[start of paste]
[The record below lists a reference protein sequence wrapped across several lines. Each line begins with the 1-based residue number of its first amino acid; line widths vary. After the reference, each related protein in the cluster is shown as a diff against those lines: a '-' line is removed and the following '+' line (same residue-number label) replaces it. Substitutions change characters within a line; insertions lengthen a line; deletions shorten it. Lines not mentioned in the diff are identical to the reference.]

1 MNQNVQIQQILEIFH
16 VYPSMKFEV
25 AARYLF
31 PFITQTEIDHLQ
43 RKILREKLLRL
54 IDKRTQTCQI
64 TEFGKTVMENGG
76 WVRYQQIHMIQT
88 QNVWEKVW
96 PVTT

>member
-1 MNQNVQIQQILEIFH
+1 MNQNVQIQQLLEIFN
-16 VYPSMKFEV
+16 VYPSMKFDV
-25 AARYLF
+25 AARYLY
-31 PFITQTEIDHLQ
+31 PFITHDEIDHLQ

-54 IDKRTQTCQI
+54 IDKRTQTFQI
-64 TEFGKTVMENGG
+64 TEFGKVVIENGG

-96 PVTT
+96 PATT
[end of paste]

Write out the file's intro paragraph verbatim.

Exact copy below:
[The record below lists a reference protein sequence wrapped across several lines. Each line begins with the 1-based residue number of its first amino acid; line widths vary. After the reference, each related protein in the cluster is shown as a diff against those lines: a '-' line is removed and the following '+' line (same residue-number label) replaces it. Substitutions change characters within a line; insertions lengthen a line; deletions shorten it. Lines not mentioned in the diff are identical to the reference.]